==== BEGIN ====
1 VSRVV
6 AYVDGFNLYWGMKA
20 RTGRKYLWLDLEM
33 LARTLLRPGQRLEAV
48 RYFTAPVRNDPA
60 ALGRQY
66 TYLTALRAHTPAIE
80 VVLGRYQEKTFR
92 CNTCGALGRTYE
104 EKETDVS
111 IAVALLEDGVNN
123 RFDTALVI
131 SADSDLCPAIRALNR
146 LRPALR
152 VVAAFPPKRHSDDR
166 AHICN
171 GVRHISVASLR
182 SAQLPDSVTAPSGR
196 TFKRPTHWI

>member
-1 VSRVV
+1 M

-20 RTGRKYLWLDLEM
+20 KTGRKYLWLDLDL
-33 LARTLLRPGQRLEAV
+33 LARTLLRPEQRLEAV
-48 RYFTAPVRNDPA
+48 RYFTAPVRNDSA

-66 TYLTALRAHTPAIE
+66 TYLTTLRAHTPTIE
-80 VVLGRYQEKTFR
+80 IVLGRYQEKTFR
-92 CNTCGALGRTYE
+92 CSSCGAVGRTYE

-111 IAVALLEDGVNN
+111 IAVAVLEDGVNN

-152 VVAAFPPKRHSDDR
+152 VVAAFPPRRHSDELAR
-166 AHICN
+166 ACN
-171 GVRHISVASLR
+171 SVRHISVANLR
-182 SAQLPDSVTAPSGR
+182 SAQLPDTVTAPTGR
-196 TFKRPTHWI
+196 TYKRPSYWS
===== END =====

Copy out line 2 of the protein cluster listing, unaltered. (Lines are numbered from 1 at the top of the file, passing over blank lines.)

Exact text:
6 AYVDGFNLYWGMKA